Macbook touchpad configuration tip for Fedora Linux

Some time ago I wrote a few tips about Running Fedora 22 on a Late 2013 Macbook Pro (Retina). Fedora is now on its version 24 and remains the best Linux distribution out there and the tips are still valid.

However, there’s one new tip. Instead of dealing with the Synaptics/Synclient stuff by yourself, you may want to try using the configuration from my Copr repository instead:

And with that you should have a touchpad behavior that is similar to the one on OS X.

 

Some messaging stuff

Just sharing some messaging tools I have been working with recently.

The first one is this performance test tool: msg-perf-tool. There’s no secret here: you run the tool and it does its best to bring your messaging system to its knees (though this may not be the correct way how to test it … check the testing tips on the Github page). For now it supports only AMQP, but Stomp and MQTT support is on the way. You can find rpms for RHEL/Centos (6 and 7) and Fedora (22, 23 and 24) for i686 and x86_64 on my Copr profile here.

The second one is a web page that can display the performance data stored on an ElasticSearch database and present it in a beautiful way. I call it messaging performance center. Here’s how it looks like:

messaging performance tool
mpt-perf-ui

Some bits are still in progress, but it’s functional.

Lastly, there’s litestomp. A C implementation of the Simple (or Streaming) Text Oriented Messaging Protocol. It was built on top of what-seems-to-be the now defunct libstomp project. There’s a couple of bugfixes, a simpler and higher level API for ease of use. Still a work in progress, but you can download the current rpms for RHEL/Centos (6 and 7) and Fedora (22, 23 and 24) for i686 and x86_64 from my Copr project page on this link.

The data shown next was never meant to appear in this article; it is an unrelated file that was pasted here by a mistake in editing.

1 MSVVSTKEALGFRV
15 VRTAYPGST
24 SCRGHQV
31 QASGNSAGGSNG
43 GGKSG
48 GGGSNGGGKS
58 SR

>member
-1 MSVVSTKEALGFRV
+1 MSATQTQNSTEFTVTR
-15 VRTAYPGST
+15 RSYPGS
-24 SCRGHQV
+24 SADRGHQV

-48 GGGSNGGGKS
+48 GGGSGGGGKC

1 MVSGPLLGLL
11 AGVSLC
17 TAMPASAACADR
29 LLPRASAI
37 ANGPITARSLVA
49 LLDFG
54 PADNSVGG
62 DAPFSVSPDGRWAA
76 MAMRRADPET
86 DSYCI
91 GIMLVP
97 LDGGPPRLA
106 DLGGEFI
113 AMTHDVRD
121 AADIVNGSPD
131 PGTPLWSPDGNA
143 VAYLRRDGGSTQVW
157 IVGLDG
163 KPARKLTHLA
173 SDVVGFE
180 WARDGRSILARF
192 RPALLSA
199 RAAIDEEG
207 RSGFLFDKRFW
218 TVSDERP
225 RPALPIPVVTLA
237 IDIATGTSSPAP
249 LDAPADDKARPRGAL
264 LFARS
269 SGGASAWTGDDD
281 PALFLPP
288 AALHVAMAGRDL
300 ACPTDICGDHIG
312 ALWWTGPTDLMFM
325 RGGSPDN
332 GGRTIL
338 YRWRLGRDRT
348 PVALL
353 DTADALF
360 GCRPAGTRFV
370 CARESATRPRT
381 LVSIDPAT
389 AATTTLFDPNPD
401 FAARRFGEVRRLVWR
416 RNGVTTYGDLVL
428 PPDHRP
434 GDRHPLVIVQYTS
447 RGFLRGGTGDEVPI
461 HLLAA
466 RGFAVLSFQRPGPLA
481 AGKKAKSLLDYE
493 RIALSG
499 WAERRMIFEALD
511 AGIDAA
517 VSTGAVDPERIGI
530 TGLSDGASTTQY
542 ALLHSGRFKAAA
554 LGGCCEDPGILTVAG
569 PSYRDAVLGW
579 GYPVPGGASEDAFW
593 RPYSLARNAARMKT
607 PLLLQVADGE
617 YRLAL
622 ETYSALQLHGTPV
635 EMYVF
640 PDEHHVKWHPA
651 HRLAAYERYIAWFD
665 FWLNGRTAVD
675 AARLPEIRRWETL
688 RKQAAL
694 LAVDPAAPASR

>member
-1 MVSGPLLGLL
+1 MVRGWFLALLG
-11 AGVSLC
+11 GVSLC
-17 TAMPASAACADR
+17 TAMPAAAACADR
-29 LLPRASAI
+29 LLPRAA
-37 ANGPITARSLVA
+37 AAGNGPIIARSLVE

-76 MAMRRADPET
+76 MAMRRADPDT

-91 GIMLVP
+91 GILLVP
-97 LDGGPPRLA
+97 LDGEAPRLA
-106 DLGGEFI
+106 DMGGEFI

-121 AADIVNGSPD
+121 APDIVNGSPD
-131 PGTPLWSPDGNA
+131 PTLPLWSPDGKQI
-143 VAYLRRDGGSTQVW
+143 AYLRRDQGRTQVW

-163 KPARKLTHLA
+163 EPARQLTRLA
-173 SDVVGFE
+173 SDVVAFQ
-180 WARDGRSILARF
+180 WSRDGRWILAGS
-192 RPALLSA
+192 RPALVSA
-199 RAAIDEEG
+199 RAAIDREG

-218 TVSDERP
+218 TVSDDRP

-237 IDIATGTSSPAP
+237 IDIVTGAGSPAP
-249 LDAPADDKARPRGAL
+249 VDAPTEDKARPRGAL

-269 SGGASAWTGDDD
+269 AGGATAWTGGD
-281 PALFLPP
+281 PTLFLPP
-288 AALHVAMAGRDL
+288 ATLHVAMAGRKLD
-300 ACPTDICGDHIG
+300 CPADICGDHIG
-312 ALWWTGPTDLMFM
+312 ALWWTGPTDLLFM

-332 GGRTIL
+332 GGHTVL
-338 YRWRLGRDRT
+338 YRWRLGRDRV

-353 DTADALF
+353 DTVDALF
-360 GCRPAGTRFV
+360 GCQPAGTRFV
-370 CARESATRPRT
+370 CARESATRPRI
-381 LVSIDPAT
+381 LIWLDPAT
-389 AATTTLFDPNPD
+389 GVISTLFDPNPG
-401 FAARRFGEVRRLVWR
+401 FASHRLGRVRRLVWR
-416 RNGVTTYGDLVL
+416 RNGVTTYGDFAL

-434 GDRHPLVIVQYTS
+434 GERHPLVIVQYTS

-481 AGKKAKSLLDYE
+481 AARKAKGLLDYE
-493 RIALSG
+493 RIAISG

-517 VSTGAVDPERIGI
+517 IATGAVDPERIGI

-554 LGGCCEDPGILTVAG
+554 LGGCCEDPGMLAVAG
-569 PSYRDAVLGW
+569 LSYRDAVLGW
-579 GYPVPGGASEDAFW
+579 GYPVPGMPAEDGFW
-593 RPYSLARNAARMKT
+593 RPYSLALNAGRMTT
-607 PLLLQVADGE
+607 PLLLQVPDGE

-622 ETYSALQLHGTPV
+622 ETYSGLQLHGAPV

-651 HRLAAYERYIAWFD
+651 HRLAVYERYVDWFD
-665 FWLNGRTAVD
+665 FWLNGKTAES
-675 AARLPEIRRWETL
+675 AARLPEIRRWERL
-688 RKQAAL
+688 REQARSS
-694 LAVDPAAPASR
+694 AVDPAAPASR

Parallels Tools 10 and Linux Kernel 4.2

There seem to a be problem with Parallels Tools 10.3 and recent versions of the Linux kernel (4.2, at least, which is used by recent versions of Fedora 22 and Fedora 23, for example). During the installation tools, the installer fails to compile one of the modules. That can lead to problems booting up your virtual machine.

In Fedora, in order to avoid this problem, you can just add the following line to /etc/dnf/dnf.conf file:

After Parallels release an update, you just remove the line, update the system, and it should be fine. As a final reminder, you should always generate a snapshot before upgrading the system.

Gentoo Linux Box for Vagrant Parallels Provider

As I explained in an earlier post, Vagrant now supports Parallels as a provider. Since I wanted to test how they were working together, I created a standard 64bit Gentoo Linux box that you can download and use. In addition to a standard Gentoo install, the box also comes with Puppet installed, so you can do some actual work on it.

Since I presume you already have the Parallels provider setup by now, this is how you can download and use the box:

[code]vagrant init orpiske/gentoo-linux-64 && vagrant up[/code]

After the box is downloaded from the cloud you can use vagrant as usual (ie.: vagrant ssh, etc).

 

Vagrant and Parallels Desktop

Maybe this is not news anymore, but Vagrant now supports Parallels. It seems to work with Parallels Desktop 8 and above, but I wasn’t able to run it 9 on OS X Yosemite. Upgrading to Parallels Desktop 10 seems to have fixed the issue and it worked like a charm. One additional problem is that there’s a shortage of images in the Vagrant Cloud. Although I believe this will be fixed as the community grows and share more templates on the cloud, this may be an nuisance to some users.

Toy Project: Download Server

In case you need an example about how to use one of these:

  • Unix Message Queues
  • Unix Sockets
  • POSIX Threads
  • LibCurl
  • Basic C usage

You may want to take a look at the source code of my toy project at GitHub. I don’t claim it to be good, bug free or even usable beyond what I need – much to the contrary: I don’t think I would show this at a job interview o.O. Anyway, feel free to check it out if you need an usage example of any of these technologies.